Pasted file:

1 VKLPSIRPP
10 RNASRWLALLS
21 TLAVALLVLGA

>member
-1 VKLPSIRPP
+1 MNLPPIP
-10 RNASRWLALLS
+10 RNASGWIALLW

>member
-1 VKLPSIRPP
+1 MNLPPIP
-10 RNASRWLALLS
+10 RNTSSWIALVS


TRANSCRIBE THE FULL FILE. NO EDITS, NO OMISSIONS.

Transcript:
1 VKLPSIRPP
10 RNASRWLALLS
21 TLAVALLVLGA

>member
-1 VKLPSIRPP
+1 MNLPPIP
-10 RNASRWLALLS
+10 RNASGWIALLW

>member
-1 VKLPSIRPP
+1 MNLPPIP
-10 RNASRWLALLS
+10 RNTSSWIALVS